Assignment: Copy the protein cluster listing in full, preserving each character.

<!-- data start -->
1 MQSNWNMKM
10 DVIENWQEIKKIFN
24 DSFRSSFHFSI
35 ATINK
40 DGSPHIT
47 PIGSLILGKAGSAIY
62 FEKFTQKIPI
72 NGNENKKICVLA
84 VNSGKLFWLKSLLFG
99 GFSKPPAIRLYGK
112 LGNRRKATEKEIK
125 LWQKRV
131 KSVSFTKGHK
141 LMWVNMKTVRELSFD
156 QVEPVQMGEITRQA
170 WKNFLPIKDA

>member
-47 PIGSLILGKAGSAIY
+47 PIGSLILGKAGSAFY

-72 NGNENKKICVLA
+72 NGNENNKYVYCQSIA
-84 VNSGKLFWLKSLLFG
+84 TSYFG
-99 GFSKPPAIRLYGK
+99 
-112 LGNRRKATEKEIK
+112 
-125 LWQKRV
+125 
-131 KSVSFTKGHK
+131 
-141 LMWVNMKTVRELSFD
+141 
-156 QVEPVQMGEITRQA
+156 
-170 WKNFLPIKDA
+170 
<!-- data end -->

1 MQSNWNMKM
10 DVIENWQEIKKIFN
24 DSFRSSFHFSI
35 ATINK
40 DGSPHIT
47 PIGSLILGKAGSAIY
62 FEKFTQKIPI
72 NGNENKKICVLA
84 VNSGKLFWLKSLLFG
99 GFSKPPAIRLYGK
112 LGNRRKATEKEIK
125 LWQKRV
131 KSVSFTKGHK
141 LMWVNMKTVRELSFD
156 QVEPVQMGEITRQA
170 WKNFLPIKDA

>member
-47 PIGSLILGKAGSAIY
+47 PIGSLILGKAGSAFY

-72 NGNENKKICVLA
+72 NGNENNKYVYCQSIA
-84 VNSGKLFWLKSLLFG
+84 TSYFG
-99 GFSKPPAIRLYGK
+99 
-112 LGNRRKATEKEIK
+112 
-125 LWQKRV
+125 
-131 KSVSFTKGHK
+131 
-141 LMWVNMKTVRELSFD
+141 
-156 QVEPVQMGEITRQA
+156 
-170 WKNFLPIKDA
+170 